On the back of a quiet trips in 2009 I decided to go in the peak of the autumn season. I was staying at Hillside Cottage by the airstrip. The regular crew of Mike McKee, Chris Turner, Marek Walford and Trevor Warwick were at Rocklea. We travelled out in atrocious conditions where the swell was so bad the Filla went north of Whalsay from Lerwick to reduce exposure to the winds. It wasn’t an auspicious start to what proved to be a brilliant trip.
Four pairs of eyes are better than one, and it wasn’t long before the crew scored with an Olive-backed Pipit on 1 October. This was a welcome new bird for me, and at the time was a national rarity so the first ‘BB’ of the trip. It was a couple of years before I found my own on Skerries on 21 October 2012 and I’ve not seen another definite one in the decade since despite them being increasingly regular in Shetland these days.
My fellow birders on the island were cooking on gas as the following day they texted me to say they had a Black-headed Bunting on Housay. This bird was perhaps hungry and exhausted from a long journey, and stayed from the 2nd to the 8th. It was often attracted to seed put out at Richard Price’s cottage and some excellent photographs were obtained.
I was finding nothing and beginning to get a tad frustrated. After a restorative cup of coffee at the cottage mid afternoon I headed down the track by the burn and saw a monochrome wagtail. When it gave a Yellow Wagtail like call rather than that of a Pied or White it was clearly interesting. I suspected an eastern Yellow Wagtail or some kind, but the face pattern showed despite the very late date it was in fact a Citrine Wagtail.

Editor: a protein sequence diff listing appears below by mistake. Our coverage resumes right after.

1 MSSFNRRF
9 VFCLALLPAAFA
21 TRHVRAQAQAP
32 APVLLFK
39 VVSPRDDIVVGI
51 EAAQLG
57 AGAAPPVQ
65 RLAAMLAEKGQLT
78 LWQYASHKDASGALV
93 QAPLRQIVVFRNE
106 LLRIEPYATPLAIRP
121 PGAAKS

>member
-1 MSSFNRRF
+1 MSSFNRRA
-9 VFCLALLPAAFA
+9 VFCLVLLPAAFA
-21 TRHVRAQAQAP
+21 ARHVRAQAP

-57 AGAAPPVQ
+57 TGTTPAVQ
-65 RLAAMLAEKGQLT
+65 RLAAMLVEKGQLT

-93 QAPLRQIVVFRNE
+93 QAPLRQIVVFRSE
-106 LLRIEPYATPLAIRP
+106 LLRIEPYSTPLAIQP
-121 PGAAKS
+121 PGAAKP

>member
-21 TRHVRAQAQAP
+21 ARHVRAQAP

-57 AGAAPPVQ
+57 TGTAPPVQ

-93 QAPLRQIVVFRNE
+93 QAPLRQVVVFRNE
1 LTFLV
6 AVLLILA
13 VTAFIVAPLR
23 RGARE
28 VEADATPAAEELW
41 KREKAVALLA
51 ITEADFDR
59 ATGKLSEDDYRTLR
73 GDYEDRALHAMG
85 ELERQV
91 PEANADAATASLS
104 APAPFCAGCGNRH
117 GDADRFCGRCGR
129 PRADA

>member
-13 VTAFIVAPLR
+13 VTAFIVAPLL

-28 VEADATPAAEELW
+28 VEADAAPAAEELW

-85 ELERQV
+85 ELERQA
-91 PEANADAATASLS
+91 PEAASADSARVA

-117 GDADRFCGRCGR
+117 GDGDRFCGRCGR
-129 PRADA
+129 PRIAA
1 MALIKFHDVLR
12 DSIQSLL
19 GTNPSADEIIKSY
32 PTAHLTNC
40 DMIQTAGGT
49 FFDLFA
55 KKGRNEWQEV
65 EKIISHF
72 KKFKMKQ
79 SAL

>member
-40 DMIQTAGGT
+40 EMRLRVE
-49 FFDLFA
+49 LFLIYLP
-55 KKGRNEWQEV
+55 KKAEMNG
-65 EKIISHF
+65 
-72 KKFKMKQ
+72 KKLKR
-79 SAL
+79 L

Like the bunting the Citrine Wag found conditions to its liking. It stayed even longer, until 10 October a very late date indeed for this species in Shetland. Skerries was punching above its weight and the mainland was quiet so several groups of visiting birders came over for the twin attractions. Whilst one of these groups were having their sandwiches on Bruray not far from the burn they found a Pallas’s Grasshopper Warbler.
I was about as far away on the fairly compact Skerries as I could be when this bird was found. By the time I got the news, made my way across one island and over the bridge and onto the next one there was no sign. Mike McKee was firmly of the view that it would still be in the grassy area where it was found. Eventually it was relocated and then stunning views for such an arch skulker were had as it sat on the rocky shore.
The other sulky locustella warbler everyone hopes to see on Shetland in autumn is the smaller Lanceolated Warbler, or Lancey for short. To cap off a remarkable run of birds the crew found one of these in an apparently random piece of drystone wall some way up the hill on Housay. It’s easier for a group of birders with birds favouring drystone walls as there’s less opportunity to hide, but to be honest when I got to join them this one was bold as brass.
The supporting cast wasn’t to be sniffed at either. There were showy Long-eared and Short-eared Owls present on several days, Mike has some excellent shots of these. The third and fourth Little Gulls for Skerries were found, a first winter by the crew then an adult by me. It was a period where Skerries delivered the kinds of rarities birders dream of finding in quantities that wouldn’t have looked out of place on Foula or Fair Isle. It was great.